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Green Bay Metro installs new air-purifying system on buses to fight COVID-19

GBM is the first transit authority in the nation to install the purifying system in its entire fleet
Published: Oct. 20, 2020 at 5:57 PM CDT
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GREEN BAY, Wis. (WBAY) - Green Bay Metro is installing new technology into its buses to help keep commuters safe during the COVID-19 pandemic.

The air-purifying technology is already used in hospitals, international airports and government buildings, but was recently adapted to work in buses.

Green Bay Metro is the first transit authority in the nation to install the purifiers in its entire fleet of 36 buses, which should be done by mid-November.

The purification system is called REME HALO and it’s installed on the HVAC system in the bus. For most of Green Bay’s buses, it’s on the top of the bus.

“The REME HALO uses a technology known as photohydroionization. It sounds complicated but it really uses what nature uses to clean the air inside of an occupied space and so we use a UV light against a metal halide catalyst and as air comes across this, we convert moisture in the air into low level hydroxides and we create them at level that is very effective at treating and killing airborne pathogens both viral and bacterial,” said Raymond Melleady, Executive Vice-President of the United Safety Corporation. “So that air coming into the vehicle from the air conditioning system is treated with this technology.”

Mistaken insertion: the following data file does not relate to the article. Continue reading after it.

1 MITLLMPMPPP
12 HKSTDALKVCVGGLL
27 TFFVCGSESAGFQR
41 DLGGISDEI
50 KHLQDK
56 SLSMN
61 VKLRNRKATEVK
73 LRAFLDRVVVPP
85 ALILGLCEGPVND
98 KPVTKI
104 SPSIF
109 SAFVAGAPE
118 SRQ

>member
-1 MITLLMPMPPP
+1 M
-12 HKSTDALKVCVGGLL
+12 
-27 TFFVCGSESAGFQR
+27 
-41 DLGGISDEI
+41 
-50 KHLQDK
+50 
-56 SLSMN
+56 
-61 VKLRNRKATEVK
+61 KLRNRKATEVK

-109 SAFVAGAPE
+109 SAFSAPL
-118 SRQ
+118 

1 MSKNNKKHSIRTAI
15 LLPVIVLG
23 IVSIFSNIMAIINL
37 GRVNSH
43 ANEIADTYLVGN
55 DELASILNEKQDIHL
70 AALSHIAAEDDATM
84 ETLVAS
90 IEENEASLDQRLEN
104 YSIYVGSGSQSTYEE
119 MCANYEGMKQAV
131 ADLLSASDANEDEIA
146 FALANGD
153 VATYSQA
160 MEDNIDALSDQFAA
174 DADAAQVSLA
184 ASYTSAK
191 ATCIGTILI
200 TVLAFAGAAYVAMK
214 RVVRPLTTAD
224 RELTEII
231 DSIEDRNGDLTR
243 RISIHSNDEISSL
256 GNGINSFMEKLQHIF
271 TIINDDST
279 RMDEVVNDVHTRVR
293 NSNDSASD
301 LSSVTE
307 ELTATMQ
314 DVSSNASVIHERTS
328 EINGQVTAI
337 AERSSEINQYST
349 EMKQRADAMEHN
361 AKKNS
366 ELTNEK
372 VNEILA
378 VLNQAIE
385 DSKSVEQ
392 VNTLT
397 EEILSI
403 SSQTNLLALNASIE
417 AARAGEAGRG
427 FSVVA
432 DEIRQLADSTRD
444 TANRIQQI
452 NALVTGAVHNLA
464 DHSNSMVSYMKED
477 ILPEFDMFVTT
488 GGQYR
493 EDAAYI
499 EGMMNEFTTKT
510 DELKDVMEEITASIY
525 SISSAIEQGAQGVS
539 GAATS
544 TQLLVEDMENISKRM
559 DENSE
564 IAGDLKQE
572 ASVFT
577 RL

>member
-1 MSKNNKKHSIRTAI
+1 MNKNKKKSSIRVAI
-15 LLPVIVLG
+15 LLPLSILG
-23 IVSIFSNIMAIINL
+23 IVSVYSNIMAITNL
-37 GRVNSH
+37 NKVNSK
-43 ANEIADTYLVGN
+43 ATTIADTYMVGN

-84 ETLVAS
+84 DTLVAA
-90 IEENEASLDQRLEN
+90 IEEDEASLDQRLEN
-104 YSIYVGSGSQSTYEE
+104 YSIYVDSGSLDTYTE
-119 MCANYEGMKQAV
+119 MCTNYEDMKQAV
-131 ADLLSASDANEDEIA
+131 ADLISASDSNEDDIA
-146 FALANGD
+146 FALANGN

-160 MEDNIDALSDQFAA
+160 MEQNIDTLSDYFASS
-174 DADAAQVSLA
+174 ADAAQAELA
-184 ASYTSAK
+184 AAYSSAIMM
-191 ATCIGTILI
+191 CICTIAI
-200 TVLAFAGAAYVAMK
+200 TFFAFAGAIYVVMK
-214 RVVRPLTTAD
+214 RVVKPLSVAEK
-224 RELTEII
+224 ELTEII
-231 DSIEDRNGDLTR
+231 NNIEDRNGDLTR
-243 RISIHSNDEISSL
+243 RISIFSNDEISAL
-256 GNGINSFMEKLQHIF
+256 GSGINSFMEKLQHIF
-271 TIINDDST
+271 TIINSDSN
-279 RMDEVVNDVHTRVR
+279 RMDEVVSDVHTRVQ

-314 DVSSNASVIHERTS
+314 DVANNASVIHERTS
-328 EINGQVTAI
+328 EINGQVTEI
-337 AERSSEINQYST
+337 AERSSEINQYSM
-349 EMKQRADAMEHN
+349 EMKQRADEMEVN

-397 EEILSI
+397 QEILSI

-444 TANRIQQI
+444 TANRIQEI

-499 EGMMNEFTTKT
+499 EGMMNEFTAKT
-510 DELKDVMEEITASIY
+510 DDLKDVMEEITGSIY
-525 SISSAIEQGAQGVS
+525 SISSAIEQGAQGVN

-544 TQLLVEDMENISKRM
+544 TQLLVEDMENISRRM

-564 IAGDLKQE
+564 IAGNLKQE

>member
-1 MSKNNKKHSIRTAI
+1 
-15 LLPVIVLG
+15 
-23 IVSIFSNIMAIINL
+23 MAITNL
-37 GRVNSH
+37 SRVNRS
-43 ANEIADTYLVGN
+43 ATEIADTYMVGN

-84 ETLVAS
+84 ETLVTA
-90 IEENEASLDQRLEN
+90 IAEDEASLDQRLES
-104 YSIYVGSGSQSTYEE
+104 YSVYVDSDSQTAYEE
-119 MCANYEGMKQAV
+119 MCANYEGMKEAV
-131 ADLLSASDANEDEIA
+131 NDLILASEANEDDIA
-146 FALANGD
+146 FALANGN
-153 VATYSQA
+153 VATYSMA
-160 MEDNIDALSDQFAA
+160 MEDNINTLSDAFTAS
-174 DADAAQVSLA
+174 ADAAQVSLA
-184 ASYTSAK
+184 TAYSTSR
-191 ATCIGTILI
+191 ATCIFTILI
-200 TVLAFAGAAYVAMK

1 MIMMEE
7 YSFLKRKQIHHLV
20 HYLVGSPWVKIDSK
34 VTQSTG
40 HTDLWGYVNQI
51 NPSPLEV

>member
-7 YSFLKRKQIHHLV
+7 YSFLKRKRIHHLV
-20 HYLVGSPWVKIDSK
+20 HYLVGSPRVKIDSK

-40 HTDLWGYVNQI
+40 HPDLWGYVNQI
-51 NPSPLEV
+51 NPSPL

“While its running, there is a little noticeable smell, similar to a dentist office,” said Kenny Hofer, maintenance manager at Green Bay Metro Transit. “So if you can smell it, then it’s working.”

Green Bay Metro Transit Director Patty Kiewiz said this is just one more thing they could to do improve safety on the bus thanks to the money they received from the federal CARES Act. Green Bay Metro received $6.4 million, $120,000 of it will go toward the air purification system.

“We are actually the first one to install it on the entire fleet,” said Kiewiz.

Kiewiz said they are also using the money to install driver barriers and a new cashless fare system."

“As of today, we are currently operating at about 30 percent of ridership pre-COVID,” said Kiewiz. “So we want people to know we have their safety as top priority and we hope this will make them feel more comfortable as they utilize our services .”

“We are willing to do everything we can to provide them the safest ride possible,” said Hofer.

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